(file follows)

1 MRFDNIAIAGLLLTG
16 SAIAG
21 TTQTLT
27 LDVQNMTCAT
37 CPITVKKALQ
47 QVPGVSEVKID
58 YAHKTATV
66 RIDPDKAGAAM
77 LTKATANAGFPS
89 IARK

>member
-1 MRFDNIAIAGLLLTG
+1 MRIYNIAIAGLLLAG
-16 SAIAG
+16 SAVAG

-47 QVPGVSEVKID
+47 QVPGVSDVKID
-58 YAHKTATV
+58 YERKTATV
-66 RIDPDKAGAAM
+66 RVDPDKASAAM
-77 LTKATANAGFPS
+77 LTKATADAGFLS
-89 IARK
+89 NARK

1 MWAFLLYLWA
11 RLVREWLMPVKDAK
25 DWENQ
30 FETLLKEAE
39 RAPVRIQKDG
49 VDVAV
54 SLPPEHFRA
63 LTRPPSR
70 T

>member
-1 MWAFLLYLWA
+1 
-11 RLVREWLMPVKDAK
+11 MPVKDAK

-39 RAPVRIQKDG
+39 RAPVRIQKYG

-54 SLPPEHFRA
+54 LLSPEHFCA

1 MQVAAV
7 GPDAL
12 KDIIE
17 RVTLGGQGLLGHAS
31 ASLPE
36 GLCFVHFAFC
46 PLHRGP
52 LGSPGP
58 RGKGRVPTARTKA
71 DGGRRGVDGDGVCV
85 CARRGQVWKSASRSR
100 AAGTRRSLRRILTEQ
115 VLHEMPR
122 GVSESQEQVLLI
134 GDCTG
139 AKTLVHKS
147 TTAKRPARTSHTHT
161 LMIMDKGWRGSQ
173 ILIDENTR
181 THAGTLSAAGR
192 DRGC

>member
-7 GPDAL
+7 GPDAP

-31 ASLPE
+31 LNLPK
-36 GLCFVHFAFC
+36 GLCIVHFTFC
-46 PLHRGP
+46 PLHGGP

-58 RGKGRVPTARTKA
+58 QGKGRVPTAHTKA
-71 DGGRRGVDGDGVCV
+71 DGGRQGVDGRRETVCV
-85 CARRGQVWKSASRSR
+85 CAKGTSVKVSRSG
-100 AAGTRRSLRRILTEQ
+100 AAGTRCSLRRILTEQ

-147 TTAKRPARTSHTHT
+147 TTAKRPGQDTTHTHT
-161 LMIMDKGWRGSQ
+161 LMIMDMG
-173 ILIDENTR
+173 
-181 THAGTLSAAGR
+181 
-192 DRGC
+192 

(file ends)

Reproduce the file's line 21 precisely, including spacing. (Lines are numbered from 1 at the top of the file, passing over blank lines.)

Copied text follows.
+66 RVDPDKASAAM